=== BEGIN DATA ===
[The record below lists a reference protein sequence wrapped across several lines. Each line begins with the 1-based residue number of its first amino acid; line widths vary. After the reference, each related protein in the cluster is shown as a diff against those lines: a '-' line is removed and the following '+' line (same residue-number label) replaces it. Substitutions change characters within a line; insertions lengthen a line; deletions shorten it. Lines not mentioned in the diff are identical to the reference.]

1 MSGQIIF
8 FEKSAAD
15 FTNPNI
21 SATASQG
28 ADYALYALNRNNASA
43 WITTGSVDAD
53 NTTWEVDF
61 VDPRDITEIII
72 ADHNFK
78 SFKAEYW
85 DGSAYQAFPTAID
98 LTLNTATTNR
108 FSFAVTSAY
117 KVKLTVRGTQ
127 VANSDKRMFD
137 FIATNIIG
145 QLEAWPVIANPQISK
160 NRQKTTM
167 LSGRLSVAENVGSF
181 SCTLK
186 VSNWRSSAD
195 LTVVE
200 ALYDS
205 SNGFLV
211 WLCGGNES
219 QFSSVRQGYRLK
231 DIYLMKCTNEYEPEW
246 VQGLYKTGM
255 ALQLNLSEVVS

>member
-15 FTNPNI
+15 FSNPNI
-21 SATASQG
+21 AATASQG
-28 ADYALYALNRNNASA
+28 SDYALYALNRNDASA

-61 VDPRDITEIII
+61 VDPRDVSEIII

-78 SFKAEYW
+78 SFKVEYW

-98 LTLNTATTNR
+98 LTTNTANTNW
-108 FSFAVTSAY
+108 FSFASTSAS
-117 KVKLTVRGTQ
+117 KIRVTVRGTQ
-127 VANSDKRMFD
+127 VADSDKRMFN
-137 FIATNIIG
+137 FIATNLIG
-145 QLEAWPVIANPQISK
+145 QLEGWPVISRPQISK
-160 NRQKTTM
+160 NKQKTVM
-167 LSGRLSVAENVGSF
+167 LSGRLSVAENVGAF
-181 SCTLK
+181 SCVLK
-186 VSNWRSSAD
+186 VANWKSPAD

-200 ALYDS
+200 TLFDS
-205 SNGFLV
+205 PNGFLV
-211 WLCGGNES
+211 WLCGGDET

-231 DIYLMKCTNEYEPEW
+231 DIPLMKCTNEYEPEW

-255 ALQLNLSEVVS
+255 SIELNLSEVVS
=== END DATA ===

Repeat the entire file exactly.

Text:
[The record below lists a reference protein sequence wrapped across several lines. Each line begins with the 1-based residue number of its first amino acid; line widths vary. After the reference, each related protein in the cluster is shown as a diff against those lines: a '-' line is removed and the following '+' line (same residue-number label) replaces it. Substitutions change characters within a line; insertions lengthen a line; deletions shorten it. Lines not mentioned in the diff are identical to the reference.]

1 MSGQIIF
8 FEKSAAD
15 FTNPNI
21 SATASQG
28 ADYALYALNRNNASA
43 WITTGSVDAD
53 NTTWEVDF
61 VDPRDITEIII
72 ADHNFK
78 SFKAEYW
85 DGSAYQAFPTAID
98 LTLNTATTNR
108 FSFAVTSAY
117 KVKLTVRGTQ
127 VANSDKRMFD
137 FIATNIIG
145 QLEAWPVIANPQISK
160 NRQKTTM
167 LSGRLSVAENVGSF
181 SCTLK
186 VSNWRSSAD
195 LTVVE
200 ALYDS
205 SNGFLV
211 WLCGGNES
219 QFSSVRQGYRLK
231 DIYLMKCTNEYEPEW
246 VQGLYKTGM
255 ALQLNLSEVVS

>member
-15 FTNPNI
+15 FSNPNI
-21 SATASQG
+21 AATASQG
-28 ADYALYALNRNNASA
+28 SDYALYALNRNDASA

-61 VDPRDITEIII
+61 VDPRDVSEIII

-78 SFKAEYW
+78 SFKVEYW

-98 LTLNTATTNR
+98 LTTNTANTNW
-108 FSFAVTSAY
+108 FSFASTSAS
-117 KVKLTVRGTQ
+117 KIRVTVRGTQ
-127 VANSDKRMFD
+127 VADSDKRMFN
-137 FIATNIIG
+137 FIATNLIG
-145 QLEAWPVIANPQISK
+145 QLEGWPVISRPQISK
-160 NRQKTTM
+160 NKQKTVM
-167 LSGRLSVAENVGSF
+167 LSGRLSVAENVGAF
-181 SCTLK
+181 SCVLK
-186 VSNWRSSAD
+186 VANWKSPAD

-200 ALYDS
+200 TLFDS
-205 SNGFLV
+205 PNGFLV
-211 WLCGGNES
+211 WLCGGDET

-231 DIYLMKCTNEYEPEW
+231 DIPLMKCTNEYEPEW

-255 ALQLNLSEVVS
+255 SIELNLSEVVS